President Obama has at best a 50-50 shot to win reelection, according to Nate Silver's most recent analysis. And the outcome of upcoming Republican primaries are uncertain at best. So the pundits will sift through today's off-year election returns for clues that might have any bearing on the race for the presidency. Did big labor defeat Ohio’s union-busting SB5? Did New Jersey voters show their love for Chris Christie by sending more Republicans to the statehouse? We'll just have to wait and see, but one thing is clear: America is becoming a more Republican nation.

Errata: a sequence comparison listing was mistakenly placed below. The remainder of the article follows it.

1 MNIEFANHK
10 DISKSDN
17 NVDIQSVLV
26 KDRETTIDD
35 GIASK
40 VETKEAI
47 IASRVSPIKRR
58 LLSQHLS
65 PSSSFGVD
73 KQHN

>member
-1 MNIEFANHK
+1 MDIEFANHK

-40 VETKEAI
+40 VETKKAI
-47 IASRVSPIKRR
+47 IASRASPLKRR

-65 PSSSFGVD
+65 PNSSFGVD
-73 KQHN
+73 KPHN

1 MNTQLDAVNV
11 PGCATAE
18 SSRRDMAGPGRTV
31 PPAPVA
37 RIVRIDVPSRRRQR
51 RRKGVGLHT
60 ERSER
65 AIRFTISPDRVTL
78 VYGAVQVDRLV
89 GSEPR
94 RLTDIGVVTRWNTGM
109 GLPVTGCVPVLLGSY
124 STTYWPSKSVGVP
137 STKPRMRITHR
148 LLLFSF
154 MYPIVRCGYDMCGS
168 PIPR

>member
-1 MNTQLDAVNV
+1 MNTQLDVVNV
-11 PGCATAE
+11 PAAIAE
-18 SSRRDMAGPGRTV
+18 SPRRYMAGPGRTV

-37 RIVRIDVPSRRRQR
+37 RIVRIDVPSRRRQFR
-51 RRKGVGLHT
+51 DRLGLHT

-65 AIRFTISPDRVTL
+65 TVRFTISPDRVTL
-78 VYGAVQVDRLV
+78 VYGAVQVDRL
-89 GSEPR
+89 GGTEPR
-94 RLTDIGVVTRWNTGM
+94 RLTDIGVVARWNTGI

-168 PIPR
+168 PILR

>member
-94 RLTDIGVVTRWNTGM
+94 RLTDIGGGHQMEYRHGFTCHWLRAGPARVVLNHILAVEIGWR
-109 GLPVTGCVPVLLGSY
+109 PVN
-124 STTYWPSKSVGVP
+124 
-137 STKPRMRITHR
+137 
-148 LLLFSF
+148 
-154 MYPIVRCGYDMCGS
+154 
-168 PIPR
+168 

Polling data by the Gallup Organization identifies the percentage of state voters who "lean Republican" or "lean Democratic," taking the partisan inclinations of self-declared political independents into account. Measured this way, Republican identification now tops 50 percent in six states: Utah (58 percent), Wyoming (57 percent), Idaho (56 percent), Kansas (50 percent), Nebraska (50 percent) and Alabama (50 percent). The number of states where 40 percent or more of voters lean Republican has doubled, rising from 17 in 2008 to 34 in 2011. In only one state, Hawaii, do less than 30 percent of voters lean Republican.